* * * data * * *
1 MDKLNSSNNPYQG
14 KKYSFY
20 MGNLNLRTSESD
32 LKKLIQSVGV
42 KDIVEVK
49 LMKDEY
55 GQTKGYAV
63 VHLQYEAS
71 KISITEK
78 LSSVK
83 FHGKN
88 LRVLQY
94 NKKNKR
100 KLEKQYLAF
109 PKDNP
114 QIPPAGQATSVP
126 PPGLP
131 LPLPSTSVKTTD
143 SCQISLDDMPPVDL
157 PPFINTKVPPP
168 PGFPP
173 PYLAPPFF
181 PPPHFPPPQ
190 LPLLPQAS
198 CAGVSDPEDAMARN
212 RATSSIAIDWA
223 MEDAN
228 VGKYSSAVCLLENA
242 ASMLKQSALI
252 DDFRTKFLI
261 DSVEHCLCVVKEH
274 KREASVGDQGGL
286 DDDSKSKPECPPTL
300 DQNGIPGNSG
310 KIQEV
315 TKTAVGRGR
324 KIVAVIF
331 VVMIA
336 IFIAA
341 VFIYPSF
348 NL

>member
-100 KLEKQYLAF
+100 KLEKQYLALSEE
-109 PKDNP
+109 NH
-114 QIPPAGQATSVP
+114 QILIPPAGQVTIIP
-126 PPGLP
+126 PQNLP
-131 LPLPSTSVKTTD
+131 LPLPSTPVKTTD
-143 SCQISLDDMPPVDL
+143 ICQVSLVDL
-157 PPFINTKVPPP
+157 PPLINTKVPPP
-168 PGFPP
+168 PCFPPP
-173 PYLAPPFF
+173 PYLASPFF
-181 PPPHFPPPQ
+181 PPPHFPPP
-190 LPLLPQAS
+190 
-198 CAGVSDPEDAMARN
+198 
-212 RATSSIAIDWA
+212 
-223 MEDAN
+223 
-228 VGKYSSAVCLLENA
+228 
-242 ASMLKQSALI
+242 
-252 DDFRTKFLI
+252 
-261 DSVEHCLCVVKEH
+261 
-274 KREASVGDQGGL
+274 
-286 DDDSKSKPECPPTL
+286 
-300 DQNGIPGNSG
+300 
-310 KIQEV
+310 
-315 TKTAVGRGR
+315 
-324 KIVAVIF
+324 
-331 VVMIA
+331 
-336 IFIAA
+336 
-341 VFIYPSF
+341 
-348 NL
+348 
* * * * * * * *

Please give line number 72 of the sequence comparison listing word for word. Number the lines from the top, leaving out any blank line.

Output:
+228 